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Gastronomy of scale

Forward-moving fare headlines at new restaurant and jazz lounge



Chilled sweet pea soup at Duet

Greg Bollinger

The umistakable tssss-tss-tss-tsssss from a high-hat pings off brick facades like audible confetti. I’m lured deeper into the cluster of auburn red buildings that now line Archer Avenue, right along the tippy-top of the Arts District. A breeze of tinkling piano keys swirls around me, drawing me to the lively patio at Duet, the newest restaurant in downtown that feels like New York, but is unmistakably Tulsa.

Duet is a multi-faceted operation—a classy spot for a quick lunch, a swanky place for dinner, and soon-to-be the most swingin’ jazz lounge in town. The jazz lounge plus restaurant concept is yet another brain child of the Kaiser Foundation, which handed creative reign to Tuck and Kate Curren, a couple of the coolest cats and restauranteurs in Tulsa.

Vast floor-to-ceiling windows pull the buzz of the city streets into the dining room, a minimalist space where exposed cement columns and brick give way to chic design elements. A retractable door is flung open, and every stanza from the quartet playing on patio breathes élan vital into the dining room. The sleek feel of the space is tempered by an easy charm the Currens impart to all of their endeavors.

All great maestros need their virtuosos, and the Currens found theirs in Chef Nico Albert. She has been making her mark on restaurants in Tulsa for years, but this was her first opportunity to expand her repertoire.

Albert’s menu for Duet is written like a bright melody that remains tethered to earthy tonality.  Dishes are parsed into Soil, Sea, Land and Sky, like an incantation—a summoning of faraway flavors.

The menu runs the gamut of flavor profiles—Viet-Cajun mussels share the menu with beet and sweet potato gnocchi—within a price range that won’t disappoint. Albert’s riff on a classic tostada includes fried oysters, a nod to New Orleans cuisine. Fried chicken gets an Asian treatment, while barbecue ribs are elevated with dark cherries and sumac vinaigrette. The most experimental corners of jazz can feel chaotic and unhinged, but there is a method to the menu’s madness.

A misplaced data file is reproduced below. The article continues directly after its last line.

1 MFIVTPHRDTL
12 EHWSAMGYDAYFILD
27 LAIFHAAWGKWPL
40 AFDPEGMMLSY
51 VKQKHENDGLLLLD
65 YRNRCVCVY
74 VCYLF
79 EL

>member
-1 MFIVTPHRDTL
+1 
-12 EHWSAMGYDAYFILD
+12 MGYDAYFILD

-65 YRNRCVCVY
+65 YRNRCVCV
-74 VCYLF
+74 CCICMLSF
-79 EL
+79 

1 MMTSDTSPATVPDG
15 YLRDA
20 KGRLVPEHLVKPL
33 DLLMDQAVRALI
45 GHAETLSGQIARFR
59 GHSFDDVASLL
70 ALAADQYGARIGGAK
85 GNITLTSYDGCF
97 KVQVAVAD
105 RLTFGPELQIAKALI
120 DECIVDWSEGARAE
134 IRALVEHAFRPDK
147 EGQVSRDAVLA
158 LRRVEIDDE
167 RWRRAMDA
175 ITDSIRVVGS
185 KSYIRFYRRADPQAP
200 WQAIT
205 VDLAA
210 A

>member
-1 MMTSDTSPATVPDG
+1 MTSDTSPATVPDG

“I wanted to have a single vein running through everything—a center line,” Albert said. “Jazz is based around a book of standards. Songs that people have been playing for generations all over the world. But improvisation is what keeps jazz exciting, because no one plays that one standard the same. Cooking is very similar. There are standards, like tried-and-true comfort food favorites. So, I’ve taken these traditional dishes that everyone enjoys, and tried to do something that is familiar but exotic at the same time.”

Gingersnap-encrusted salmon with forbidden noodlesThe gingersnap-encrusted salmon with forbidden noodles is a frenetic-sounding dish that is actually tightly composed. The gingersnaps—gluten-free and made in house—are ground into a powder-like consistency. It creates a smooth, caramel-colored coating that imparts a delicate crunch with a soupçon of sweetness and spice. The salmon perches upon a nest of inky black noodles with a toothsome texture, dressed in a balanced sesame scallion vinaigrette.

The chilled sweet pea soup was perhaps the most versatile dish of the evening. The broth itself is velvety and verdant, but the pistachio carrot pesto lends a surprise salty richness. Splashy orange swirls of carrot crème fraiche provide a honey-like minerality and creamy depth.

Though all players at Duet are wunderkinds in their own right—from back of house, to front of house, and everything in between—like any jazz ensemble worth its salt, they understand the importance of working from each other’s cues. Beautiful drinks flow from the bar, while dynamic dishes sail out of the kitchen to guests with ease. From start to finish, no one misses a beat.

The jazz lounge is located downstairs, and is set to open Oct. 4, with a performance by acclaimed trumpeter Christian Scott, who plays a genre-defying fusion of styles he calls “stretch music.” Badass bar bites and sizzling snacks will be part of the jazz lounge’s offering, along with a full bar with craft cocktails, and an expertly-chosen selection of beers and wines. The Duet restaurant is open 11 a.m. to 11 p.m daily, and serves brunch on Saturdays and Sundays.

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